I will offer some words of thanks and praise to the institution that is Columbia University, and clarify some of the arguments I have sustained in this column in light of these words of praise.
It would not surprise me to learn that many Columbia students do in fact read the Bible, but are too ashamed to admit it in light of this prevailing social code.
At Columbia, students should never be forced to compromise culture in the name of fairness.
A Bwog post last week linking to the latest issue of The Current brought out a strange and interesting thread of arguments. The interest of this “Swiftcurrent” was the issue’s focus on Zionism. Scrolling down to the posting’s comments, I noticed the expected argument about the pros and cons of Zionism, a dispute in which people on all sides rarely agree, or compromise, or even so much as lend an open ear for a minute.
There is something to be said for the number of exclamation points in the postings on Hillel’s new blog, “And Thou Shalt Blog.” They are really all over the place, sometimes two or three next to each other, dancing amid giant words of all colors.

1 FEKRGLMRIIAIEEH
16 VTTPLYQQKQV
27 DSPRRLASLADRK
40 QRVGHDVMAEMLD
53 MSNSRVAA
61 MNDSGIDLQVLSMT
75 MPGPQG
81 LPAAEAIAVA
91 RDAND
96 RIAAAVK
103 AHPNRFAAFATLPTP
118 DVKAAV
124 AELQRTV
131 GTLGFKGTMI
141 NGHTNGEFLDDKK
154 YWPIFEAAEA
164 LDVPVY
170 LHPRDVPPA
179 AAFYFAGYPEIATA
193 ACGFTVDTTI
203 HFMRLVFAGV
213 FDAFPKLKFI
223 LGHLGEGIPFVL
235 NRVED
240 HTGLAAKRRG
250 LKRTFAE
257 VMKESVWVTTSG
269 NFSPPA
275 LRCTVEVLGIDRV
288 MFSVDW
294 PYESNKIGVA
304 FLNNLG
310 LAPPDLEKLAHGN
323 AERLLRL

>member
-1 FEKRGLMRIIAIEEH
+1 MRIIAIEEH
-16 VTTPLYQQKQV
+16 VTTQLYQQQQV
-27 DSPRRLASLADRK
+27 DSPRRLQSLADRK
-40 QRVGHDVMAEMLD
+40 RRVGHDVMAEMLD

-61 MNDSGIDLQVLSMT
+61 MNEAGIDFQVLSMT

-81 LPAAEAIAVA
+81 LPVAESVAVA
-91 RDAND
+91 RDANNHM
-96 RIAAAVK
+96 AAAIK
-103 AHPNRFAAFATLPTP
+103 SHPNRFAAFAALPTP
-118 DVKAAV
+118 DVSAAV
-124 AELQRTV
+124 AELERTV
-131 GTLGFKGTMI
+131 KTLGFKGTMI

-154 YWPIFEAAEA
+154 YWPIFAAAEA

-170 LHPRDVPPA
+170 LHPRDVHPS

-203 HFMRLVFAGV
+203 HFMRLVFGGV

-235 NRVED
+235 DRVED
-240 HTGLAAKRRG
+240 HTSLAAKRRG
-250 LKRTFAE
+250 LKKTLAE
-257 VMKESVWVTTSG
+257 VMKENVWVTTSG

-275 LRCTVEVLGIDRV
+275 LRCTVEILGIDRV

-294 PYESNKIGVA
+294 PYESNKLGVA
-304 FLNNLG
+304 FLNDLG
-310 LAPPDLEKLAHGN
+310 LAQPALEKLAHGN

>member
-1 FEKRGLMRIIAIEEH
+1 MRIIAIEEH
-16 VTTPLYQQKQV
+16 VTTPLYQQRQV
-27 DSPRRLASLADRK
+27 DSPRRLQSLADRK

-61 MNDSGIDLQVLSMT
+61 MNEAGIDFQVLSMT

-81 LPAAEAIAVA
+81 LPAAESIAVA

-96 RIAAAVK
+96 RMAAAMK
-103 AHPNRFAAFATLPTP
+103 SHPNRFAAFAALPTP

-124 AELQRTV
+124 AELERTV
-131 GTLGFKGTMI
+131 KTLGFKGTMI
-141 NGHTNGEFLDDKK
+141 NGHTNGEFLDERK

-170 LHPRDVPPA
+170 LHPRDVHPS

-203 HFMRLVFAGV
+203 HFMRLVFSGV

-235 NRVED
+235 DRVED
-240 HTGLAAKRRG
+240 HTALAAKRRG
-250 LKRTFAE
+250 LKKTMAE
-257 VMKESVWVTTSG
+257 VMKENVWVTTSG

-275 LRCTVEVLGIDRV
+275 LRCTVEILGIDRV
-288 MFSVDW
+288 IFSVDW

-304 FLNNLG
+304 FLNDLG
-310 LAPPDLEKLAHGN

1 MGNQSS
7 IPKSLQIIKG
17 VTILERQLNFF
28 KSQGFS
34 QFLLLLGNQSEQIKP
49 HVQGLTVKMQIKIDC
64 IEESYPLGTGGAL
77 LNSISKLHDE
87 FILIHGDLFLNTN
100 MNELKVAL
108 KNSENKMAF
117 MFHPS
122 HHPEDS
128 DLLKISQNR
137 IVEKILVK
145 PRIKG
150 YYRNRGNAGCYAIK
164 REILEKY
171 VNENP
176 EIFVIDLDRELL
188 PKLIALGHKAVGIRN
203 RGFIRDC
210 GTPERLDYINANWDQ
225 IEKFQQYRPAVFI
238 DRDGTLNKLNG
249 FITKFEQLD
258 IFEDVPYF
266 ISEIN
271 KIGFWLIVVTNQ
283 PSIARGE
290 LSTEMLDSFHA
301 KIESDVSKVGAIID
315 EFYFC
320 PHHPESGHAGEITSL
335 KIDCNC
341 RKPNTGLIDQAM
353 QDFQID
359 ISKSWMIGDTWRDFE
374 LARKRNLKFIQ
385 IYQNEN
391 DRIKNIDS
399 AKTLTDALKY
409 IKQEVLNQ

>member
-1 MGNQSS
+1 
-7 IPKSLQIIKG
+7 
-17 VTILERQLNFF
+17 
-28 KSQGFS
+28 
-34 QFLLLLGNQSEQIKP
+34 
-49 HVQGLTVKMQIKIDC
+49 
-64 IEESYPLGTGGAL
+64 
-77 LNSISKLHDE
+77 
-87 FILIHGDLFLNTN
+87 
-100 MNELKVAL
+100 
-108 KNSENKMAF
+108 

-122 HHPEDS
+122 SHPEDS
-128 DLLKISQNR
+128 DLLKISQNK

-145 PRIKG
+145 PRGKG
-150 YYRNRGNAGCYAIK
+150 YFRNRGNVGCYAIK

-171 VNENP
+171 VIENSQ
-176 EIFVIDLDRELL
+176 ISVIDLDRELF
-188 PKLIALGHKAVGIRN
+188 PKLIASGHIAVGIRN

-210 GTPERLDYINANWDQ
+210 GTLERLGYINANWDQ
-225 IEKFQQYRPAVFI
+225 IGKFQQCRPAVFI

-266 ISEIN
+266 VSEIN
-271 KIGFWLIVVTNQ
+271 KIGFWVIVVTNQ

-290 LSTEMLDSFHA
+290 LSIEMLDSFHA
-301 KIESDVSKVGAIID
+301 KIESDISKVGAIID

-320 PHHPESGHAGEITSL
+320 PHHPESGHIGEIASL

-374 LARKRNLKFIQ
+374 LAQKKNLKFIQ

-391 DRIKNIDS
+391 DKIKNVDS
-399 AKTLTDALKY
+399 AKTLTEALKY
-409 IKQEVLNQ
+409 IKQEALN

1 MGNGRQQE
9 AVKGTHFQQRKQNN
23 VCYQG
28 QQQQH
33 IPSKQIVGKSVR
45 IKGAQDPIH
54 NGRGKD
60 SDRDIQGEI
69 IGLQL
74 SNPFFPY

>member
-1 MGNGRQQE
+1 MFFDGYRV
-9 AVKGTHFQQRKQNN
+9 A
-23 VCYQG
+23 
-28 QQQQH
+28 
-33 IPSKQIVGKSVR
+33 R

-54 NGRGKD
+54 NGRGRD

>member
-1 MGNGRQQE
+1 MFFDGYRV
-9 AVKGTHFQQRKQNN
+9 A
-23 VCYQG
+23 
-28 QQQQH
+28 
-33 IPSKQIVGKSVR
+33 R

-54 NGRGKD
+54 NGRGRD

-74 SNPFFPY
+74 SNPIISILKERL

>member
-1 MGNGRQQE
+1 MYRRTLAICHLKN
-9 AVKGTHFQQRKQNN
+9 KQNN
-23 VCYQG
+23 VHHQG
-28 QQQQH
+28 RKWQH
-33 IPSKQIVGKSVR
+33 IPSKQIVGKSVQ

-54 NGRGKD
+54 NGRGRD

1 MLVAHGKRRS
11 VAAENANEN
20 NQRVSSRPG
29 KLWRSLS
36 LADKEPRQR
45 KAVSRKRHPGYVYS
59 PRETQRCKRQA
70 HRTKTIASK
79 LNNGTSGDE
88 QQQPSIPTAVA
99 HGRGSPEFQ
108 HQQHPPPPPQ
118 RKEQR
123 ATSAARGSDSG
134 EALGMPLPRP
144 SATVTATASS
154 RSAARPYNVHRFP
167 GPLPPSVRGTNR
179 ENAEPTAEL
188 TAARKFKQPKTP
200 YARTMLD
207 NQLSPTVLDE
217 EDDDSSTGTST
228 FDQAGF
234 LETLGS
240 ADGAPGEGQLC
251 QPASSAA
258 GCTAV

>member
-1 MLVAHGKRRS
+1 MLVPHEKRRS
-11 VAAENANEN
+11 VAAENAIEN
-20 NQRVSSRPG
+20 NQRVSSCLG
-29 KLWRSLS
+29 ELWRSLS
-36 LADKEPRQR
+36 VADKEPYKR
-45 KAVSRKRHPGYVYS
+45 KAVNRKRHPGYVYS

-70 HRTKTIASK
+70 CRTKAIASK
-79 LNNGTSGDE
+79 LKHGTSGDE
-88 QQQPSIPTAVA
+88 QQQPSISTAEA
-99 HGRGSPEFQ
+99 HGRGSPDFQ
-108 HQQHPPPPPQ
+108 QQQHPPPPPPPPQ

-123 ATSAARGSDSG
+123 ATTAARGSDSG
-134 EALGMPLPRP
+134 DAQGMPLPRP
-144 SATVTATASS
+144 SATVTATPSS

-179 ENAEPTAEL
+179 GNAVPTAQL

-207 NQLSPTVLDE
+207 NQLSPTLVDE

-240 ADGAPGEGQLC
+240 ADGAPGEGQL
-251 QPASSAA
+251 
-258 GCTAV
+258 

The questions I’m about to pose about the Columbia community have been asked and addressed over and over again. And yet, as long as a problem remains unsolved, how dare we do anything but repeat ourselves?
The questions I’m about to pose about the Columbia community have been asked and addressed over and over again. And recent events would lead me to ask one more painful question: If I were suddenly gone one day, would the university really miss me?
In his inauguration speech, President Barack Obama made a bold nod to “non-believers.” This group of people, before being ostracized from explicit national life, forms one component of the diverse new coalition of Americans that will be joining together under his watch to move this country forwar
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